HH: As you have heard me talking two weeks ago and again today with Gary Wolensky from Snell and Wilmer, the Consumer Product Safety Improvement Act is an utter and total fiasco, a disaster for American manufacturing. It’s cost about a billion dollars in wasted, good products. It’s putting a lot of people out of business. And still, the United States Congress does nothing about it. Joining me now is one member of the United States Senate who does want to do something about that. It’s Senator Jim DeMint from the great state of South Carolina. Senator DeMint, always a pleasure, welcome back to the Hugh Hewitt Show.
JD: Well, thank you, Hugh, and thank you for making people aware of what we’re doing here. This is such a perfect example of unintended consequences from Congressional knee-jerk reaction. And everyone was patting themselves on the back for passing this bill in a hurry, and now we’ve got everyone from yard sales to manufacturers losing their shirts, losing jobs. And it doesn’t make any sense at all. I do have an amendment that would delay the implementation, even though it has basically kicked in now, for six months for us to straighten this out. But it’s been hard for me to get the Democrat majority to let me get it on the floor.
HH: Now Senator DeMint, about three weeks ago, a friend of mine, Gary Wolensky of the law firm Snell and Wilmer, he represents some of the biggest sporting goods manufacturers, he’s involved with some of the ATV people, a lot of the big companies who have got these hundreds of millions of dollars of inventory that’s suddenly worthless. And he’s real well read up on the thrift stores and all that stuff, sat down with me and described this. I could not believe it. I really, I had trouble believing that the Congress could have done something this stupid. Were you aware at the time? Do you think that your colleagues knew at the time, in August of 2008, what they were doing?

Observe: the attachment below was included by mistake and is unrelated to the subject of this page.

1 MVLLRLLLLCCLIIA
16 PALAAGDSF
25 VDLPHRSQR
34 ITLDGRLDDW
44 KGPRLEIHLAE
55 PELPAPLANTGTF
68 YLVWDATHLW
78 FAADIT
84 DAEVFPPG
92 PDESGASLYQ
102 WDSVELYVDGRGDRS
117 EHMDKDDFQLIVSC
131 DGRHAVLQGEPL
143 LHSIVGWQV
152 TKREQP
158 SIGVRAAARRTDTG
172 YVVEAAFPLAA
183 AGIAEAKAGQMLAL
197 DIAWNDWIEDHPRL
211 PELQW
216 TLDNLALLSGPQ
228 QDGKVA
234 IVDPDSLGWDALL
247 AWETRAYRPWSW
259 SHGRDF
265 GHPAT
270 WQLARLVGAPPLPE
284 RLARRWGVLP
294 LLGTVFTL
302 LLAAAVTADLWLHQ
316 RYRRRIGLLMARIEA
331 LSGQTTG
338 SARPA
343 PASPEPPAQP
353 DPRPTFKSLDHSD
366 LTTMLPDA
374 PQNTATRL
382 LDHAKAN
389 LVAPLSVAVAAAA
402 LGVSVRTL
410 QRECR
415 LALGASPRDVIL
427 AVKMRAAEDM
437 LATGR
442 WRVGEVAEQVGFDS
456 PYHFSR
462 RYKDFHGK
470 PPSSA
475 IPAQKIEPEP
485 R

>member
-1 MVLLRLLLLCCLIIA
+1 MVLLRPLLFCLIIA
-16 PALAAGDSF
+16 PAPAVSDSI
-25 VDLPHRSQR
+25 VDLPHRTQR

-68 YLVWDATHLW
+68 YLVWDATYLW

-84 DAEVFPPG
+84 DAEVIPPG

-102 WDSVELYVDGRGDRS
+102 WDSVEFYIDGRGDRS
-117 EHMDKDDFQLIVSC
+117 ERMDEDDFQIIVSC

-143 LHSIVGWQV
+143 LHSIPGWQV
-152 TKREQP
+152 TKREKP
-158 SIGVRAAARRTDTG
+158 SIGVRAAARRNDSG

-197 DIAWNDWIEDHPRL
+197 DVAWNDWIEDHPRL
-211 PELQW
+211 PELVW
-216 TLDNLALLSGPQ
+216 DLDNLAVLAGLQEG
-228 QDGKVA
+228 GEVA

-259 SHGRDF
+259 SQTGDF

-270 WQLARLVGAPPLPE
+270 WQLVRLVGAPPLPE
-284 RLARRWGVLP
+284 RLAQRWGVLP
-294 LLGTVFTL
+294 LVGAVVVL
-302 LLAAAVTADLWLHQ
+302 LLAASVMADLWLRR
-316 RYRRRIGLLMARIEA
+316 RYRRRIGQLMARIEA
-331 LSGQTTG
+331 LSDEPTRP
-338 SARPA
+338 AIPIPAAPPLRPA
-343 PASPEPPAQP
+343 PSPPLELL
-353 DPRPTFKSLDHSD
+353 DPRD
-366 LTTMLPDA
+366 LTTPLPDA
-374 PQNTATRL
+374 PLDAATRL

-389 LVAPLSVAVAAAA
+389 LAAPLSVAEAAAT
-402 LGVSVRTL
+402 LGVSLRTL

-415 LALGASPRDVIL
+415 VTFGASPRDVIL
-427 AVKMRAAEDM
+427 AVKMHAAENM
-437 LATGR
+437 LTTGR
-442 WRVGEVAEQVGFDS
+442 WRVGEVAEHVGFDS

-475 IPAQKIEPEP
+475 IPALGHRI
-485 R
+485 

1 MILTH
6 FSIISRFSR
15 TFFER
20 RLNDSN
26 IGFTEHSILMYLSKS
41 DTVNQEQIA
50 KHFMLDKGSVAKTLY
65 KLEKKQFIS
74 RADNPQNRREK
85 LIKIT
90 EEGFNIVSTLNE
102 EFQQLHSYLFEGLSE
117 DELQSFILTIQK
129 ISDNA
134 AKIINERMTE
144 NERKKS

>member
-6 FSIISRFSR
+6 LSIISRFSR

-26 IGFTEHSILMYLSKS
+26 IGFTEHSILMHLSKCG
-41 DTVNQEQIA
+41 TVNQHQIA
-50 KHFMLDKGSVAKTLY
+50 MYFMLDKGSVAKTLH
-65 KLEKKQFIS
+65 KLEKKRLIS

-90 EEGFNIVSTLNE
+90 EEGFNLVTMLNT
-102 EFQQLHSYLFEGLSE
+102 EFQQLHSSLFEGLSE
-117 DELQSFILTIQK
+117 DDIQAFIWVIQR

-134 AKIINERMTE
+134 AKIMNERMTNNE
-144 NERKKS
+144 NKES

JD: Well, I don’t think many of them did or cared. They seemed to be out of touch with the people who really create jobs in our country. And now we’re talking about spending trillions of dollars to get people jobs, but we can look at things like this and see we know that this’ll cost thousands of jobs. I’ve talked to a lot of small manufacturers who have inventory that they know is harmless, but they can’t afford to get the testing done, and small companies where a major retailer like Wal-Mart just says we’re sending this stuff back because we can’t test it. And there are going to be jobs lost, companies go out of business. And we’ve got everything from just small, I mean, yard sales or consignment shops, they don’t know what to do with this new rule. But it is a perfect example of the unintended consequences of a Congress that’s just trying to do good with other people’s money, and we are doing so much harm right now in every area of our economy. It just is painful.